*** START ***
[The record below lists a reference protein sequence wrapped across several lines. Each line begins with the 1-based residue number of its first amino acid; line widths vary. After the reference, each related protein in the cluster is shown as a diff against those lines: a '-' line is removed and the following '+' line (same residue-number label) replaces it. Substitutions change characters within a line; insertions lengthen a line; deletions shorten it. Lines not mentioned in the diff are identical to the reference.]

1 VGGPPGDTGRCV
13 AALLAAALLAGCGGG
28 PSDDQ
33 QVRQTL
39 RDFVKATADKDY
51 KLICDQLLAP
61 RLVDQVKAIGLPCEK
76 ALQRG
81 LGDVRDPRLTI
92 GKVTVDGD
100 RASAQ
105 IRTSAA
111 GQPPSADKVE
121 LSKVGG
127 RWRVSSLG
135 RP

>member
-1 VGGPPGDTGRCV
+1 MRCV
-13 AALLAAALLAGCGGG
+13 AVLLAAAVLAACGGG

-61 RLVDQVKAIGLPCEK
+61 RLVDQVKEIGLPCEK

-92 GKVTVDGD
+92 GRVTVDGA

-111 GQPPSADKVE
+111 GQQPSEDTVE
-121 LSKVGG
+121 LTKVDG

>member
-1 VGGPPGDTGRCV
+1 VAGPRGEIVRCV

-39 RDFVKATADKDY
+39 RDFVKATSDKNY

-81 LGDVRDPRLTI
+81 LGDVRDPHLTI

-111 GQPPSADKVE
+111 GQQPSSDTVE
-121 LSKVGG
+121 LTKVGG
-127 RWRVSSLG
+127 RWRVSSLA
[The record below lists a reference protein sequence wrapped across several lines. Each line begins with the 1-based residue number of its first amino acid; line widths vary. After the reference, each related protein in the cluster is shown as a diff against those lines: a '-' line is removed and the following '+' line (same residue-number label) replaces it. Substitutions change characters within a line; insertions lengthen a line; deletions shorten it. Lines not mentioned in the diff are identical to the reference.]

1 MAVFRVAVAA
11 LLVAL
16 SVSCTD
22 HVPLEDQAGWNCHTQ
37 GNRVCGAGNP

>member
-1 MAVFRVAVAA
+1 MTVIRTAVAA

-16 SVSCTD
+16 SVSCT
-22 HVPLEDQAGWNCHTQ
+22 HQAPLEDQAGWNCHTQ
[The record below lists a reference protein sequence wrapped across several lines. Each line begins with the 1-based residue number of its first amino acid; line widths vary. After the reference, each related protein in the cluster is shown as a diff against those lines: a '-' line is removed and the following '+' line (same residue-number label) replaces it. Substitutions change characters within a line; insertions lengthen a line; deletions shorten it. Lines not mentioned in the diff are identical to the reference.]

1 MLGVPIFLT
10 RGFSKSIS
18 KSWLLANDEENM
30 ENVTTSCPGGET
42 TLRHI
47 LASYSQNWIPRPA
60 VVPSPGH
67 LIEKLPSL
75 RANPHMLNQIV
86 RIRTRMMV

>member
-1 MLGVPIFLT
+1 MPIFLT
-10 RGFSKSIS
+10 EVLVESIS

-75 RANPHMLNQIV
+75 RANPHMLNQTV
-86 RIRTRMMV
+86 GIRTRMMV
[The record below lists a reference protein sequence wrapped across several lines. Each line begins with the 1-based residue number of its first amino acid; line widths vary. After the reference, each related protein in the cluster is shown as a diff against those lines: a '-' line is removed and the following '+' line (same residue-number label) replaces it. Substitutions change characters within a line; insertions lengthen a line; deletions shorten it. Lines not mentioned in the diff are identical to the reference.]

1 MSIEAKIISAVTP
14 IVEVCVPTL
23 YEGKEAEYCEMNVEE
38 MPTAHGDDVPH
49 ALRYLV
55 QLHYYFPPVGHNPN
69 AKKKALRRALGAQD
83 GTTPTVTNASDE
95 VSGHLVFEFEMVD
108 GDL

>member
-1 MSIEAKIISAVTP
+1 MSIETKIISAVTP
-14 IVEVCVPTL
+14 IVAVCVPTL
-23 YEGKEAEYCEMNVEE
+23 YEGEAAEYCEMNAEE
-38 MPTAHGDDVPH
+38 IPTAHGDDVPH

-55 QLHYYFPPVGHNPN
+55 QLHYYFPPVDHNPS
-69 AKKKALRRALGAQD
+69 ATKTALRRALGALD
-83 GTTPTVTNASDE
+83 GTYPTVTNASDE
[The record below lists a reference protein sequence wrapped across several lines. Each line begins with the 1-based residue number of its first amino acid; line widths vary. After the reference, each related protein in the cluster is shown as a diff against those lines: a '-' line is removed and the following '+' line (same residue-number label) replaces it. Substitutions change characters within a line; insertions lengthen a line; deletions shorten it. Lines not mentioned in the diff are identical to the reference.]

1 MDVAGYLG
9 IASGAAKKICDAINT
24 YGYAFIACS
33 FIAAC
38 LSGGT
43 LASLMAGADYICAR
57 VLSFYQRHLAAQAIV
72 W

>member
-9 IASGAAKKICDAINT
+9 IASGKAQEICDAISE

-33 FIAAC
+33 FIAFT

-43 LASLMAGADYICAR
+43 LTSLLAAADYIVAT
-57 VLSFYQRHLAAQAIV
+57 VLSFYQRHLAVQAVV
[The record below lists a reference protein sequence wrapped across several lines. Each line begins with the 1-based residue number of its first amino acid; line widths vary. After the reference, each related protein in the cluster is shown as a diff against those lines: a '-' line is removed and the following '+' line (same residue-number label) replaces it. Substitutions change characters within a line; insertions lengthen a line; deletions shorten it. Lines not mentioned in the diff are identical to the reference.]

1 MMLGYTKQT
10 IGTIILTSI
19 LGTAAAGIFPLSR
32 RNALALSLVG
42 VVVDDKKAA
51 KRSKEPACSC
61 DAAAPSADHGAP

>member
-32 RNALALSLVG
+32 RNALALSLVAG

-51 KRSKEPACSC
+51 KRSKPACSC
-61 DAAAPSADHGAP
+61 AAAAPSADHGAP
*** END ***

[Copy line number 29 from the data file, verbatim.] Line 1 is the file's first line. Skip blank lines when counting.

-121 LSKVGG